I’ve always refer to south of central Scotland as the ‘Borders’ having been brought up there as a kid, but a more accurate term would be the Southern Uplands. This is also the name given to the 400km Audax organized by Matin Foley, and as part of TCR training I decided to find out what a distance event like this would be like.
The answer was ‘tough’. Especially as the weather played its hand with a stiff headwind for the first 200km, including a chunky 5000m of climbing thrown in for good measure. The situation didn’t change much after half way either, with crosswinds causing a distraction heading up the beautiful Glentrool to Maybol. However, at least the climbs were sheltered even if the descents were not!
Teaming up from the halfway point with Doug (who was also training for the TCR), we had time to discuss tactics and were surprised that our pace was not too far off the seasoned randonneurs with the lead guys leaving Abington services around midnight just as we arrived.
Prior to this, the long expected tailwind on the journey east from Maybole failed to materialize and we had to content ourselves with straightforward pedaling as we rolled through the evening and the hills and villages of Ayrshire and South Lanarkshire. Not being sure what to expect, I’d taken some sleep gear in case of a slow pace, but on reaching Abington services with around 60km to go, we knew we’d make it back without stopping.
Refueled with a Starbucks toasted wrap and hot chocolate, we were pleased to discover the wind had increased again and were treated to the first tailwind of the day as we headed into the dark, this time on familiar roads. This final part of the journey was a relative pleasure as we ploughed on through the dark taking only two hours and 20 minutes to cover the final 60km. It was a bit surreal to cruise along deserted roads in the wee small hours, either side of the white lines, dynamo lights leading the way.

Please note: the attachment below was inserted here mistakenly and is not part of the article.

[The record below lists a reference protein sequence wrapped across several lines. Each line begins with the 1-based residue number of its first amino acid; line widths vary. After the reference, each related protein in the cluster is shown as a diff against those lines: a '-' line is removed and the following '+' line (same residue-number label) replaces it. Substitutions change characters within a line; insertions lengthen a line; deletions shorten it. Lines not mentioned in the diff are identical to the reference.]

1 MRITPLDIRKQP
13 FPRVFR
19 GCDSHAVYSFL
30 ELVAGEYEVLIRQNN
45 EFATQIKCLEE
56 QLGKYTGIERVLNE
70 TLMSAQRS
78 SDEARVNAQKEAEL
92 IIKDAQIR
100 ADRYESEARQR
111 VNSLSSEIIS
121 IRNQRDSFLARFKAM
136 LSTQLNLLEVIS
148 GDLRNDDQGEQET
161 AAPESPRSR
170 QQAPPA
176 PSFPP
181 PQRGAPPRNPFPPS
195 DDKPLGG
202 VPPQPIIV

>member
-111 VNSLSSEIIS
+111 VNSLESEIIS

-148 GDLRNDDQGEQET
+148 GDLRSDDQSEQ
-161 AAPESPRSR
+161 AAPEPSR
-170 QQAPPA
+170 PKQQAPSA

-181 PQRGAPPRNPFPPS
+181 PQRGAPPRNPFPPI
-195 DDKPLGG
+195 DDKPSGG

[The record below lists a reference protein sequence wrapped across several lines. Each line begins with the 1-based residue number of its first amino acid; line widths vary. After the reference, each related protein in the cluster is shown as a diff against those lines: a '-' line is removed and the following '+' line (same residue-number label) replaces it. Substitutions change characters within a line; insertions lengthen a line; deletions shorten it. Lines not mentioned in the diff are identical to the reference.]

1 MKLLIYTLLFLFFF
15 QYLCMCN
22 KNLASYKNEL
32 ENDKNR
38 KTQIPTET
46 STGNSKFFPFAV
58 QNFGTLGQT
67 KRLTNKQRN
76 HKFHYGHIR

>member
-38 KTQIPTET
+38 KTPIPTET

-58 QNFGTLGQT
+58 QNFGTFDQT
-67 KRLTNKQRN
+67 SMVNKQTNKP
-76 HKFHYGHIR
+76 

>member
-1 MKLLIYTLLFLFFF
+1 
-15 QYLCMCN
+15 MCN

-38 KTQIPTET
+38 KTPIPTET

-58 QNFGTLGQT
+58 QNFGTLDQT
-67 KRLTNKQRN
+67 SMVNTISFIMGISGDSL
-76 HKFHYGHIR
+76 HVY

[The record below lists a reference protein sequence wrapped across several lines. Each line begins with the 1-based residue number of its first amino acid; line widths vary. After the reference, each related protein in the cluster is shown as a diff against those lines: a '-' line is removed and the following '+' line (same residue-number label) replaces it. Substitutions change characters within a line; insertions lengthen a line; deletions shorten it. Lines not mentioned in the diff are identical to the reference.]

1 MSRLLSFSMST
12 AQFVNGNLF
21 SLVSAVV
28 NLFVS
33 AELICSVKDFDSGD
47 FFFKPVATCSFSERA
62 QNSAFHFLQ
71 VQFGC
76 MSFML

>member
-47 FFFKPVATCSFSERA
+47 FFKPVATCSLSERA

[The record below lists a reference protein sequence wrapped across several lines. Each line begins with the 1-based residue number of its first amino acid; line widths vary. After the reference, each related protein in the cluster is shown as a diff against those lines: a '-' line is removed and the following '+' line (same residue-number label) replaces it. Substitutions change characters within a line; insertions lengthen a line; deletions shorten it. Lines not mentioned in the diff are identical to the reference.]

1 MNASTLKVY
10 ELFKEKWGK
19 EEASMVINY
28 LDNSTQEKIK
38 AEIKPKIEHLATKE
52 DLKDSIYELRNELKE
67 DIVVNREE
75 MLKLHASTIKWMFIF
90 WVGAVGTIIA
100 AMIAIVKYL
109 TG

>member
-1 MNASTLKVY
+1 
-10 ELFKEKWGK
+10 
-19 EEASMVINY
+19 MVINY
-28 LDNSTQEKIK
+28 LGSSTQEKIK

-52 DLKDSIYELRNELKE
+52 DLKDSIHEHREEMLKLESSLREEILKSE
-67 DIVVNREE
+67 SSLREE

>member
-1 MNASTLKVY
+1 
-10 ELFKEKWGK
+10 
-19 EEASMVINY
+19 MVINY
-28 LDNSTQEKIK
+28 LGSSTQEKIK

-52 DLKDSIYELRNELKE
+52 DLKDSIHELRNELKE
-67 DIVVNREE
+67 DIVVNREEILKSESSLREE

Reaching the highpoint above Edinburgh around 3am, a faint glow could be seen above the distant city lights meaning that daybreak was not far away. Heading downhill from this point we arrived at Musselburgh 24 hour Tesco at 3:20am, having left the same spot at 6am the previous morning. We headed into Tesco to obtain proof of our finish and being tired all I could decide on to eat was a packet of crisps. We munched on our snacks and sat and chatted to the store manager as a couple of drunk girls tottered about the store in their party outfits.
In total the ride had taken 21:20 minutes to cover around 250 miles and it was a good test to see how training was going. Some of the climbs were tough towards the end, but I never felt that I was bonking and always had the energy to get over what felt like yet another hill.
The Stoater still working well and I’m falling more in love with it each time I’m on a long ride. The tubeless Schwalbe One tyres have been a revelation too, running fast on the smooth and soaking up the rough with confidence.
Unfortunately I’m still having problems on the Garmin front, but have discovered that it really doesn’t like recording after 300kms and this can cause it to crash and refuse to restart. Not very convenient in the dark and in the middle of nowhere. . . Seems like the solution to stop recording after this distance, then reset and start recording again. You can then ‘stitch’ the files together on computer in a text editor if you needed complete information. I guess another 300km plus ride is needed to see what happens!